Ta

M. Lynne Murphy, an American-educated linguist living in England, writes the blog “Separated by a Common Language.” She annually seeks two words of the year, the best British borrowing from American English and the best American borrowing from the mother country. The verdict is not yet in for the crossovers for 2009; “staycation” seems an early favorite, despite slightly different meanings in America and in the U.K.

Seeing this inspired me to share my favorite Britishism, practically unknown in America: “Ta.” Not “ta” as in “ta ta,” meaning “so long.” “Ta” as in a quick and informal way of saying “thank you.”

Most sources suggest “ta” is from a young child’s way of saying thank you, dating from the 18th century. It doesn’t seem to me to be a likely mimic — neither of the sounds in “ta” (tah) are found in “thank you.” But whatever the origin, the word appears to be common in English casual speech. Online sources say it is heard in the Midlands and parts of London, as well as in Australia and New Zealand.

While I’m not usually big on slang shortenings, “ta” wins me over with charm and simplicity. I wouldn’t suggest introducing a word that duplicates the perfectly useful “thank you” or “thanks” just based on charm and simplicity, however. “Ta” also has utility.

It is a quarter as long as “thank you” and a third as long as “thanks,” making it an obvious choice for Twitter, where messages are limited to 140 characters. It is greatly superior to the common “THX” or “TY,” and it often substitutes nicely for “h/t” for “hat tip.” Electronic communication is rife with abbreviations that require translation. “Ta” is self-contained.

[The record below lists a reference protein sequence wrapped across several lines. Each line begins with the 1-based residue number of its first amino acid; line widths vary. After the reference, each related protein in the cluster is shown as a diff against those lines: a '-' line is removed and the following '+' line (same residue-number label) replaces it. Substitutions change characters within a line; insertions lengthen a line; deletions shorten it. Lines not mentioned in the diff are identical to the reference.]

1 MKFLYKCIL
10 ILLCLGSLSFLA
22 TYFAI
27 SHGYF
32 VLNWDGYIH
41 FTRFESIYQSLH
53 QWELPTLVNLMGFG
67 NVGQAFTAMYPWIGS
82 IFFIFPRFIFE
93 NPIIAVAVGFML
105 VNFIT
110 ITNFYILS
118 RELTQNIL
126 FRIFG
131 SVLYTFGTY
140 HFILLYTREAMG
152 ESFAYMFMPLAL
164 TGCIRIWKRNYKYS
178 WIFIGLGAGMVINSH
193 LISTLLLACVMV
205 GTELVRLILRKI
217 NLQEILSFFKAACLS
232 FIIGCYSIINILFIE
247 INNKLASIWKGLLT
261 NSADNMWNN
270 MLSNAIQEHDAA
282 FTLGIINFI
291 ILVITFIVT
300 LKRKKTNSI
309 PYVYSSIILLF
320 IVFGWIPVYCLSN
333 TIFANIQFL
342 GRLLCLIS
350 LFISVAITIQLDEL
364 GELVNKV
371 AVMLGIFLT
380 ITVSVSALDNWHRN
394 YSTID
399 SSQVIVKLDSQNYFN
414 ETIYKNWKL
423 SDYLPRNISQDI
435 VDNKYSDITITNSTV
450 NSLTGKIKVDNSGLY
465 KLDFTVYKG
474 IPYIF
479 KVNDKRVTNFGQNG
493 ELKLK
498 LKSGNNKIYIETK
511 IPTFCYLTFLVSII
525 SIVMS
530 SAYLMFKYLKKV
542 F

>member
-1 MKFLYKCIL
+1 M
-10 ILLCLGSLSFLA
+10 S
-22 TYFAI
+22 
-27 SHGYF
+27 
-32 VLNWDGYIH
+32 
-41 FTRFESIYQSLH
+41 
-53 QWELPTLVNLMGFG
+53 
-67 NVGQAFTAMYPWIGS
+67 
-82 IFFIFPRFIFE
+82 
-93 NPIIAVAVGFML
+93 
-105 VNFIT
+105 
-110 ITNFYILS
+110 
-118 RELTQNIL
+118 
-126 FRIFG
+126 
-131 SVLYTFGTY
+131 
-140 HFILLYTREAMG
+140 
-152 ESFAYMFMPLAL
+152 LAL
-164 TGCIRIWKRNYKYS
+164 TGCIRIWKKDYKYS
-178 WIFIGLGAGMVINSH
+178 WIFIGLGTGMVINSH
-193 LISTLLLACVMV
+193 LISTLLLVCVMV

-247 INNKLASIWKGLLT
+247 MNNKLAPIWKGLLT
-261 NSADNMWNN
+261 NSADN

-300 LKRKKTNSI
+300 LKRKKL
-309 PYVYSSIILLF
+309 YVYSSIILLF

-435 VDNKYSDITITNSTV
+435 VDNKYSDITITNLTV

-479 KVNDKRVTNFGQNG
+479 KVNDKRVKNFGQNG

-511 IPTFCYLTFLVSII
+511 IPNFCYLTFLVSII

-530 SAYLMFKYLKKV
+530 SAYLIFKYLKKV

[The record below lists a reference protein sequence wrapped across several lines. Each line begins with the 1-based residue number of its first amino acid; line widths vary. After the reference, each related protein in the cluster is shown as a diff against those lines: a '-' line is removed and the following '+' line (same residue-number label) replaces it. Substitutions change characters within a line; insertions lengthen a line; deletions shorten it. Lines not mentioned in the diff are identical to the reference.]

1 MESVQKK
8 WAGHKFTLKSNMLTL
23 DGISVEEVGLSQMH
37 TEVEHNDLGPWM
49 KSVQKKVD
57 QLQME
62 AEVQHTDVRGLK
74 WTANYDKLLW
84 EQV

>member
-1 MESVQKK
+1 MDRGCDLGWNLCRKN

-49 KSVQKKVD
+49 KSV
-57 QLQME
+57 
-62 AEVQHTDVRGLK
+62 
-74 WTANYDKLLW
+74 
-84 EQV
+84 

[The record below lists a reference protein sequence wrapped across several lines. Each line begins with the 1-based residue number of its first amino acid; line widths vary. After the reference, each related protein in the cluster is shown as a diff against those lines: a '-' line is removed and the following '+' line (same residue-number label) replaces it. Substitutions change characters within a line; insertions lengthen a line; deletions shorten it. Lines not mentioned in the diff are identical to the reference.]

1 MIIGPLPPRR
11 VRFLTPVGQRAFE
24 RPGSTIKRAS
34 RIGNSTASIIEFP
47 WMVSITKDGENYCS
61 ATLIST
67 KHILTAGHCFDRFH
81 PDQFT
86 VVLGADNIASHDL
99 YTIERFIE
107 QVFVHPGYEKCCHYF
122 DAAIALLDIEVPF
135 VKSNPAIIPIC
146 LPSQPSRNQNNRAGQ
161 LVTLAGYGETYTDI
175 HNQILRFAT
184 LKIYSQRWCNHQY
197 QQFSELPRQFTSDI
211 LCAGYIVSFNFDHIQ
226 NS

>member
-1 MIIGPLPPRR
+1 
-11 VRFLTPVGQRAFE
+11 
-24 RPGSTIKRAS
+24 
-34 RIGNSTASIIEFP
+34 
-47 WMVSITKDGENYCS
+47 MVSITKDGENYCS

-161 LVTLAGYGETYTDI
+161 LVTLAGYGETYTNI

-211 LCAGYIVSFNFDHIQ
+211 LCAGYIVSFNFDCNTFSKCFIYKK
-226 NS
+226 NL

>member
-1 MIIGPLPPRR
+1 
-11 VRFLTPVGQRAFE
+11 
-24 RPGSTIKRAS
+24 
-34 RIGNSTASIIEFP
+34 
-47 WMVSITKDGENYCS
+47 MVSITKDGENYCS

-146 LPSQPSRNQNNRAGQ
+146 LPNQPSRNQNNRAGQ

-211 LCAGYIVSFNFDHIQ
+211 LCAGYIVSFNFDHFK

I do not nominate “ta” as Lynne Murphy’s crossover word for 2009. While I was aware of the word from English relatives, I only heard it commonly used during a trip to England several years ago and in one or two movies in which Hugh Grant played a leading role. I can’t say that I’ve ever heard it used in the United States except by friends trying to humor me.

I do think it’s time to start the campaign for Murphy’s BrE borrowing for 2010. I have been using “ta” on Twitter, with the likely effect people shrugging it off rather than checking the dictionary. No matter. I’ll keep using it in hopes that it catches on. If you say it to me, I certainly will reply “you’re welcome.”

Ta.

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7 thoughts on “Ta

  1. Thanks for the mention/link, Mark! One thing you might not have discovered about ‘ta’ is that a lot of English people HATE it! At my child’s (AmE) daycare/(BrE) nursery, some of the English parents despair that the (BrE) nursery nurses teach our children to say ‘ta’!

  2. That’s good to know, Lynne. I wonder if British English speakers will embrace it on Twitter or actively campaign against it. It was not a word I heard growing up with my English-immigrant parents.

    By the way, since I wrote this blog entry, Lynne has indeed declared “staycation” the American English to British English crossover of 2009. The BrE to AmE crossover is “gone missing.” You can read all about it here: http://separatedbyacommonlanguage.blogspot.com/search/label/WotY.